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J. Rosinski

Abstract

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J. Rosinski

Abstract

Population of cloud droplets in a cloud may be decreased under some circumstances by their removal (along with other particles) by an ice crystal growing on an ice-forming nucleus. Further condensation of water vapor should take place on remaining cloud droplets, which should consequently grow to larger sizes.

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J. Rosinski

Abstract

Varying concentrations of different sized, solid, water-insoluble particles in rainwater and hailstones collected during thunderstorms indicate the existence of several scavenging mechanisms of micron-size particles. It is shown that Stefan flow is probably the predominant mechanism of in-cloud scavenging of particles 1.5–5 μ in diameter when solid (ice crystal) and liquid (supercooled cloud droplet) phases are present simultaneously. Particles larger than 5 μ in diameter were scavenged primarily by impaction. On many occasions, concentration of particles larger than 100 μ diameter in rainwater was found to be inversely proportional to rainfall intensity. Studies of spatial distribution of solid particles in hailstones should be supplemented by isotopic analysis.

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J. Rosinski

Abstract

By melting concentric layers of ice, the size distribution and concentration of solid water-insoluble particles accumulated in hailstones were determined for three hailstorms in Colorado. It was found that in approximately 50 per cent of the hailstones analyzed, particle concentration in ice increased with radial distance. Following an equation derived for this category of hailstones, a relationship is shown among liquid water content of a cloud, concentration of solid particles in cloud droplets, speed of the hailstone, and its residence time in the atmosphere. Spatial distribution of solid particles in hailstones was also determined by slicing hailstones and subsequently separating particles from the ice by sublimation under low pressure. It was found that some of the hailstones analyzed were oriented during their growth.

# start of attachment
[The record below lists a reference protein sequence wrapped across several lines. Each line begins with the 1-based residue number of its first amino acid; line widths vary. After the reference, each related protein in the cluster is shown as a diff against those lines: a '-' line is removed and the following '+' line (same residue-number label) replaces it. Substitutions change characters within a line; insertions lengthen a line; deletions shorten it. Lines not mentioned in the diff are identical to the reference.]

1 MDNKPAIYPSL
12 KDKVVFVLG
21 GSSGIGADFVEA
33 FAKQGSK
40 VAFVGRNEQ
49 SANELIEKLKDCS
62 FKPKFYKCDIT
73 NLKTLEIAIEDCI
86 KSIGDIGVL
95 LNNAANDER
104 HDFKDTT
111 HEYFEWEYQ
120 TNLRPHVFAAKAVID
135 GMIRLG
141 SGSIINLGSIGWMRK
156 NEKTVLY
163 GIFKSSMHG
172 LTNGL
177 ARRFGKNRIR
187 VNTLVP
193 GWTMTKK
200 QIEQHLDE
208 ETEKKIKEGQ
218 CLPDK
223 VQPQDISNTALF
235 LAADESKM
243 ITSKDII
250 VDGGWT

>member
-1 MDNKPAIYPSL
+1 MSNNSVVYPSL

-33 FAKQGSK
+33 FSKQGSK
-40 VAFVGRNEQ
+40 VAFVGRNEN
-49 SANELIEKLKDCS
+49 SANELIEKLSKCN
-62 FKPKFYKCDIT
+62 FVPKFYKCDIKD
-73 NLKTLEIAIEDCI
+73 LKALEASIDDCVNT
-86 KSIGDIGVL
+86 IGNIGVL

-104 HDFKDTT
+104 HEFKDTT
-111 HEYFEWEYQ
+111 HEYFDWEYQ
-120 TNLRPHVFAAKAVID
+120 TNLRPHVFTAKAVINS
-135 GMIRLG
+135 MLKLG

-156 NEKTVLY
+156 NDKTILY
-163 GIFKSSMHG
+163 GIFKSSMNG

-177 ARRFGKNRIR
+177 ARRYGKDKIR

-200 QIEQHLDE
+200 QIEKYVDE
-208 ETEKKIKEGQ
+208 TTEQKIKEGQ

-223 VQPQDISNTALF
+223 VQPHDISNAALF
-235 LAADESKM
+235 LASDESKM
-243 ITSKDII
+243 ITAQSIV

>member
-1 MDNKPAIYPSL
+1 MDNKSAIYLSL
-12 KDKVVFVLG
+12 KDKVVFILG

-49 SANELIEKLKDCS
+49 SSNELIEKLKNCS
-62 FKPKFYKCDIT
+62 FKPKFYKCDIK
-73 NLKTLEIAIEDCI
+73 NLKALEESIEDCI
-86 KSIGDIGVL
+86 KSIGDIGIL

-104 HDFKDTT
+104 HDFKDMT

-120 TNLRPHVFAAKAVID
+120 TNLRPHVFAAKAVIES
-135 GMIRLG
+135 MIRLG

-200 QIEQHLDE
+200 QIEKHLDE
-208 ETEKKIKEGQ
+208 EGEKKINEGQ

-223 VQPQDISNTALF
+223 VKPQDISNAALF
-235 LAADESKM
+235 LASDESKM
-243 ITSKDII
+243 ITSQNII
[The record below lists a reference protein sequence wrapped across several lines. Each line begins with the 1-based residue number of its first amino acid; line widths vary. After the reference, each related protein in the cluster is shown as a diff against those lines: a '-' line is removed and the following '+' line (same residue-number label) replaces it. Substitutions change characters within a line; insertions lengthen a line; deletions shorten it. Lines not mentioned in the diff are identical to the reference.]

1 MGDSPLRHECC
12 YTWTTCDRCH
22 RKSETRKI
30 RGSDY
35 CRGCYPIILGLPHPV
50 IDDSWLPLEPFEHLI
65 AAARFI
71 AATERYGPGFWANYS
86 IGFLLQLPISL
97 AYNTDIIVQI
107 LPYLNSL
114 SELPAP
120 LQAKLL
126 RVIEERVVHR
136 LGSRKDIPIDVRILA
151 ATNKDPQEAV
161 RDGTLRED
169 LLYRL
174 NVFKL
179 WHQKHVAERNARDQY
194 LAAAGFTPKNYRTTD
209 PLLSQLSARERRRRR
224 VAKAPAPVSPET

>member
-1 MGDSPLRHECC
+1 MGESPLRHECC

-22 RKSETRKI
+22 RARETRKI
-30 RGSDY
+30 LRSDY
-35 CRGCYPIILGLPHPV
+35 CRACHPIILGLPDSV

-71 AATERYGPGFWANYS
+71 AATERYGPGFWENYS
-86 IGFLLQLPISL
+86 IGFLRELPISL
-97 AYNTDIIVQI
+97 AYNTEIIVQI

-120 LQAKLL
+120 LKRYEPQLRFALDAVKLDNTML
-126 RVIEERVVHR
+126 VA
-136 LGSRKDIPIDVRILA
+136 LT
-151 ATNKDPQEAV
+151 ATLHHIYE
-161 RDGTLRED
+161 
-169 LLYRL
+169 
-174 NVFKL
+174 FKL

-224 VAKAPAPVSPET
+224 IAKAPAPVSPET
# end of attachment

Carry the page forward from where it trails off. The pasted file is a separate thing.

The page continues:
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J. Rosinski and F. Parungo

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Silver iodide particles deposited on vegetation may photolyse and combine with natural terpenes from tree oils to form compounds which either themselves become aerosols, or become attached to aerosol particles. In either case the new compounds may become active centers acting as freezing nuclei. Silver iodide particles may persist for several months when deposited on coniferous trees, and may release variable doses of such freezing nuclei during that time. Although the concentrations of ice nuclei so produced are probably too small to influence precipitation, they may nevertheless contaminate large areas and thus may be significant for long-range research programs concerned with measuring natural concentrations of freezing nuclei.

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J. Rosinski and C. T. Nagamoto

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Silver chloride, bromide and iodide hydrosol particles were studied as freezing nuclei. Ice nucleation was enhanced through the exchange of iodine ions on the surface of solid silver iodide, using iodine monobromide. Drops containing AgI in concentrations larger than 10−4 gm cm−3 froze between −3 and −3.4C in the presence of iodine monobromide, supplied from the reaction between potassium iodide and N-bromosuccinimide. These results give support to Fukuta-Paik calculations showing that Ag+ sites in AgI are responsible for the enhancement of ice nucleability.